The famed recording artist Prince died leaving an unknown fortune and possibly no will or estate plan to dictate what to do w...Read more
Amy Winehouse's Death Illustrates the Importance of a Will
- July 29th, 2011
Amy Winehouse had many ups and downs during her short life, but it appears the singer/songwriter left behind an up-to-date and ironclad estate plan. Winehouse's tragic death at age 27 illustrates why you are never too young for a will.
Winehouse and Blake Fielder-Civil were married briefly. Under English law, marriage negates any wills made before the marriage, but if a couple divorces and there is no new will, the ex-spouse is the favored beneficiary. Fortunately, Winehouse reportedly updated her will to ensure that Fielder-Civil, who is currently in jail for burglary and possession of an imitation firearm, would not inherit any of her estate. Under Winehouse's will her fortune, estimated at $16 million, will go to her divorced parents and her brother.
Local Elder Law Attorneys in Ashburn, VA
Needham Mitnick & Pollack, PLC
Judith Mtinick is well known for acting as a guardian, conservator, trustee or agent on behalf of clients or by court appointment. This experience gives her a wide perspective and extensive practical knowledge that she uses when advising clients in drafting their planning documents. Her experience, as a court appointed...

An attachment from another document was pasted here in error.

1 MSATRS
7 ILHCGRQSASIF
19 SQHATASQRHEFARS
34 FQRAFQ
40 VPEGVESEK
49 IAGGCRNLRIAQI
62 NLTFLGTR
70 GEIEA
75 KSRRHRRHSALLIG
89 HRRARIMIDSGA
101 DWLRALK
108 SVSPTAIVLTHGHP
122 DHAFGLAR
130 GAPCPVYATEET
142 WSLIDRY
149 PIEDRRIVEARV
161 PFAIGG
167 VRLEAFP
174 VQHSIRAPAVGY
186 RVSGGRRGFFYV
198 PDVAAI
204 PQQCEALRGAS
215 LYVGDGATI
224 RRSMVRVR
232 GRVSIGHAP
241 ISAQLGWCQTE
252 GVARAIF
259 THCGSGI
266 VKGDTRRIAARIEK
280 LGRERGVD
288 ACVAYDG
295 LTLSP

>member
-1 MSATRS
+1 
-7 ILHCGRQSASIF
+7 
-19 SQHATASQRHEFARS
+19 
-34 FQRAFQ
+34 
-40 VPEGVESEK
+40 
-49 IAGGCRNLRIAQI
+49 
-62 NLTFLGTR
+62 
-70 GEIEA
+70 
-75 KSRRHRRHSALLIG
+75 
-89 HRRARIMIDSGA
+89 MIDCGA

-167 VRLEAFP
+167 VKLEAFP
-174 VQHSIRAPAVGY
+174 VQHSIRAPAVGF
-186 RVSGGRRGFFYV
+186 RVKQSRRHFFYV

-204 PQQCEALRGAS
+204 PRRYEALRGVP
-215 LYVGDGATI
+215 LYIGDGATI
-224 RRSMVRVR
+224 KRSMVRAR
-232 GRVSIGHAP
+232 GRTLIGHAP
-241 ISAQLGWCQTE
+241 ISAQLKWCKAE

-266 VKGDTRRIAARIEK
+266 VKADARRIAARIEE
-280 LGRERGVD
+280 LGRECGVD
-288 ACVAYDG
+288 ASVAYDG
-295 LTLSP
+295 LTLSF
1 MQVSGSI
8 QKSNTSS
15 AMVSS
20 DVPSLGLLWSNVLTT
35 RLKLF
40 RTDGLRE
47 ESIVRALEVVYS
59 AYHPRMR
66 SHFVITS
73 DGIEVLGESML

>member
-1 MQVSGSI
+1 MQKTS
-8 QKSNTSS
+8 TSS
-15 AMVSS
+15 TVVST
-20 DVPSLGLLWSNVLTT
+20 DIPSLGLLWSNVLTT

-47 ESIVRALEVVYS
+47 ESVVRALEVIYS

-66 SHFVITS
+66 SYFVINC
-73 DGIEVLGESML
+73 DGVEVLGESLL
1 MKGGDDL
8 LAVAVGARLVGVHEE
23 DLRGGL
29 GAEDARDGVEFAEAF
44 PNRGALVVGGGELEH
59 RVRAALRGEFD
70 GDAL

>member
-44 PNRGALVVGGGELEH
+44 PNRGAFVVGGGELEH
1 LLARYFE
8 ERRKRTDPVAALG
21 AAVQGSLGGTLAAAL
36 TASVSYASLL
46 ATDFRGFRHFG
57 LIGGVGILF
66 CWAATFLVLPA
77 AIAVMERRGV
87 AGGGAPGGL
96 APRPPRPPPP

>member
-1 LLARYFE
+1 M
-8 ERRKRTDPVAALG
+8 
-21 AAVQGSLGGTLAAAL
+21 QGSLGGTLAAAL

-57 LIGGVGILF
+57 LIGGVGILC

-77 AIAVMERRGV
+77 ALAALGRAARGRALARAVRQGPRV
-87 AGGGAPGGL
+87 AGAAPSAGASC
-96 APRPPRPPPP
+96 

Law Offices of John L. Laster
John Laster is a lawyer licensed to practice in Virginia, Maryland and the District of Columbia. He limits his practice to wealth transfer planning, trusts, wills, powers of attorney, health care decision-making issues, estate administration and related tax, elder law and disability concerns. Listed in The Best Lawyers...
Hammond and Associates, LLC, Elder Law, Estate Planning, Wills, Trusts, Probate
For Jeffrey Hammond, the practice of Elder Law is personal. Jeff’s many years of experience in law and in business did not prepare him for the crisis he faced in 2005 and 2006 when his father suffered a stroke and both of his parents suffered from dementia and other medical problems. At that time, Jeff began an i...
In the United States, if you die without a will, the state dictates who will inherit from you. If you are married, most states award one-third to one-half of your estate to your spouse, with the rest divided among your children or, if you don't have children, to other living relatives such as your parents or siblings. If you are single, most states provide that your estate will go to your children or to other living relatives if you don't have children. If you have absolutely no living relatives, then your estate will go to the state.
If you have accumulated some assets (it doesn't have to be Winehouse's millions) or have young children that will need a guardian, then it is time to start thinking about an estate plan. Planning your estate with a will or trust is the best way to ensure your estate is distributed the way you want it to. To find a qualified elder law attorney near you who can help you devise the best plan, click here.
Last Modified: 07/29/2011